Oh baby -- Clay's injury a puzzler

PHILADELPHIA -- Clay Buchholz and the Red Sox are sticking to their story, which just feels a lot harder to digest on the same day that Dustin Pedroia is celebrated as a profile in courage for playing the season's first two months with a torn ligament in his thumb.

Buchholz hasn't pitched in a week. He has irritation in his AC joint, according to the Red Sox. It happened, the pitcher said, when the team returned home from Chicago last Wednesday and he fell asleep while holding his sleeping child in his arms.

"The night we got back from the road trip, just got in bed and had the little girl with me and I feel asleep like this [with her in the crook of his arm] instead of on my back like I usually do," Buchholz said last weekend, as related by my ESPNBoston colleague, Tony Lee. "When I woke up the next morning it felt a little tight. So I came in here and have been getting treatment on it. I could pitch tomorrow if I had to, but I don't have to. So I'll take my time and get it all the way out and pitch in a couple more days."

Buchholz was supposed to pitch Monday. That start was pushed back to Friday in New York against the Yankees. On Wednesday, Buchholz threw a bullpen in advance of that start and told Farrell he still felt something. So much for Friday's start. Franklin Morales will come out of the bullpen to start here Thursday, Jon Lester will be pushed back to Friday, and Buchholz will remain in limbo, though Farrell said he hasn't ruled out using the right-hander sometime during the Yankees series. Sunday remains a strong possibility.

I asked the manager if this was still baby-related.

"That's the explanation," he said.

Maybe it's time then, I suggested, for a new team rule: No toting sleeping babies, at least in-season.

"Can't police 'em, 24-7," Farrell said, answering the question as seriously as it was asked.

Farrell said he made the decision to postpone Buchholz's start again, taking it out of the pitcher's hands. He doesn't want Buchholz taking the mound again until he is satisfied there is no issue, Buchholz is convinced there is no issue and there is no danger of Buchholz hurting something else because he is subconsciously thinking about his AC joint.

Buchholz said he wanted to pitch Friday night. He is undefeated at 7-0 and has the best ERA in the American League at 1.73. He has every reason to want to take the mound.

"It was their decision," he said. "They asked me how I felt, I told them that I definitely wanted to pitch. I want to pitch Friday, but they're going to give me a little time to feel 100 percent like I have all year and get this moved out of the way so it doesn't affect me down the road."

Buchholz said he felt stiffness in the joint while playing catch, but once he began cutting loose during his bullpen, he felt "pretty much normal."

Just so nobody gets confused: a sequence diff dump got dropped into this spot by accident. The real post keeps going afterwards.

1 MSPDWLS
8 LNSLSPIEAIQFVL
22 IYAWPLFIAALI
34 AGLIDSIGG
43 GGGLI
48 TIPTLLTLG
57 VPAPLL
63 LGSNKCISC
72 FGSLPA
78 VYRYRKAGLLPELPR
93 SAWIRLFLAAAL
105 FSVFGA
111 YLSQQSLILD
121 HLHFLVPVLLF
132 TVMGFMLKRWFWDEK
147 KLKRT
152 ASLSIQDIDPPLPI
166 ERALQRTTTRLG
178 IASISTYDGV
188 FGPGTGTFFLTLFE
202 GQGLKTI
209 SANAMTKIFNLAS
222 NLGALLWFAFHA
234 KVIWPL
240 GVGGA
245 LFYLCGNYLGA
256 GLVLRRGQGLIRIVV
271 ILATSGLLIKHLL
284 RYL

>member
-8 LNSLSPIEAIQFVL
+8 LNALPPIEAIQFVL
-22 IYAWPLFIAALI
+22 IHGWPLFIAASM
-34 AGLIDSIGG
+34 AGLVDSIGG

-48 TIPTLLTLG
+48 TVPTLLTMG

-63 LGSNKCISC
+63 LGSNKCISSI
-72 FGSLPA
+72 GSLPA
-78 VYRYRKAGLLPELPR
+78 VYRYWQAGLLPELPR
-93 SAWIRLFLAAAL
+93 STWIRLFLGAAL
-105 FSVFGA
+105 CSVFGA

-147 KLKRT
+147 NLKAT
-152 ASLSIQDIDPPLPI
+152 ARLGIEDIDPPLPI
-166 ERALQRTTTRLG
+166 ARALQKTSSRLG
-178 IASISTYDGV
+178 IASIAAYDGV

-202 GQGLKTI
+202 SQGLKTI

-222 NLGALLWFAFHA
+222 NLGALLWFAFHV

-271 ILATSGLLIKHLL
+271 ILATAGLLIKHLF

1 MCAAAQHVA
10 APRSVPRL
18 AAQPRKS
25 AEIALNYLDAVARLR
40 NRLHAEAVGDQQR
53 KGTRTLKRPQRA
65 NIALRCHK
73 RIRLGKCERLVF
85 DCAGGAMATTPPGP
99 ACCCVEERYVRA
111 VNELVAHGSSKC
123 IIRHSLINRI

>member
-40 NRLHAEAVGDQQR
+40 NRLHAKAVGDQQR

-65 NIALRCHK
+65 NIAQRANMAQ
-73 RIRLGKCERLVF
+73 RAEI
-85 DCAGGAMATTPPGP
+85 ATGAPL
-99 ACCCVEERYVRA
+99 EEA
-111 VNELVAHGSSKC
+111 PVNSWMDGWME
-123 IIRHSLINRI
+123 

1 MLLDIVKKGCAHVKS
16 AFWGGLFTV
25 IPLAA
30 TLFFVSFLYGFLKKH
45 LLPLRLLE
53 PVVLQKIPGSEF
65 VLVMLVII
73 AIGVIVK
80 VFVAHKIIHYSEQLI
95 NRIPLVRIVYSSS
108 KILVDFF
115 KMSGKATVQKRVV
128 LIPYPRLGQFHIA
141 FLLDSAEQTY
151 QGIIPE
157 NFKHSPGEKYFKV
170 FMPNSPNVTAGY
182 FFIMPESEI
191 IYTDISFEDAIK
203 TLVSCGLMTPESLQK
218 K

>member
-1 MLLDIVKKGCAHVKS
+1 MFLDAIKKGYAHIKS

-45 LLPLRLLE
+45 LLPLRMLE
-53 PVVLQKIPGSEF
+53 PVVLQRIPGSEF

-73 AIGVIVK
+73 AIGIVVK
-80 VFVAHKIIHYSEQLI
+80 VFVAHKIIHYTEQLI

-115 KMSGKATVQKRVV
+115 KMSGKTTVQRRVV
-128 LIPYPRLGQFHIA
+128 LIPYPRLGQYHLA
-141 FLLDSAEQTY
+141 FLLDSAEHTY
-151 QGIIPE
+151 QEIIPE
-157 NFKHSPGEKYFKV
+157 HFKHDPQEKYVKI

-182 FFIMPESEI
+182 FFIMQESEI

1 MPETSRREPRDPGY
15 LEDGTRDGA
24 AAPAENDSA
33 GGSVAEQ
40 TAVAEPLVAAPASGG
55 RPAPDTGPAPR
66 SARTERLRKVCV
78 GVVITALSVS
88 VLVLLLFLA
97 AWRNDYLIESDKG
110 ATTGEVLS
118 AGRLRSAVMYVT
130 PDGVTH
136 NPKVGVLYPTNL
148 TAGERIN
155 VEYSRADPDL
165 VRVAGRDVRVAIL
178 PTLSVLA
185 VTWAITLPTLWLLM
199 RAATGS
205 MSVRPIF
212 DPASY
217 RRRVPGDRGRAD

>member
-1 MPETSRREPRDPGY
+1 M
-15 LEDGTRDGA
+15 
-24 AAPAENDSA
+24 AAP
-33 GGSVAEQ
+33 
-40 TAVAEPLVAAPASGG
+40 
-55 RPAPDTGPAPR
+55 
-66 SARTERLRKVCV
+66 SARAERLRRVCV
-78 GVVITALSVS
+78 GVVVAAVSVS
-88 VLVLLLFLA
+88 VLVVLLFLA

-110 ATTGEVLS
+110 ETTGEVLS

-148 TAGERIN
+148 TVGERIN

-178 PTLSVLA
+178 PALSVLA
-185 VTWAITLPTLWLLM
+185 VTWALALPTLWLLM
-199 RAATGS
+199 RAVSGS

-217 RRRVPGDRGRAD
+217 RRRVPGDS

The Red Sox, meanwhile, are justified in wanting to protect such a valued asset.

I have no doubt that Buchholz is feeling discomfort, although he must feel at least a faint flush of embarrassment to be idled by what seems like such a trifling matter compared to Pedroia's playing every day with a torn ligament in his thumb.

I just wonder if Little Baby Buchholz is being held accountable for something that was not of her doing. Consider: The night before he woke up feeling discomfort that he attributed to the baby in his arms, Buchholz threw 113 pitches in Chicago. Isn't it at least plausible that Buchholz's irritated AC joint had something more to do with his pitching than the way he snuggled his baby? How can he be certain it was the baby, and not his cutter, curveball, sinker, changeup, or four-seamer that might have aggravated something?

"I didn't feel anything in the start," he said, "if that's what you're asking.

"The only way I hurt that joint is trauma -- running into something -- or being in a weird position for an extended period of time. I didn't run into anything that night."

We all know what it's like to sleep wrong and wake up with an achy neck, a sore back, a stiff shoulder, a cramped leg. But to still be bothered by it, more than a week later?

I talked Wednesday to the mother of three young children who says she has fallen asleep holding a child many times, and yes, something often hurts when she wakes up. "But usually it lasts a day, tops," she said.

Of course, she doesn't have to pitch every fifth day.

I asked a doctor friend of mine. "I suppose he could have strained the joint if he held her for a prolonged period of time," he said, "but are you sure he doesn't have a little biceps tendinitis? The biceps inserts adjacent to the AC joint."

I asked a Boston-area fitness trainer. "I suppose it could be legit," she said, "but I would never admit it."

It's enough to make a Bruins fan hope that no one draws baby duty between now and Saturday night.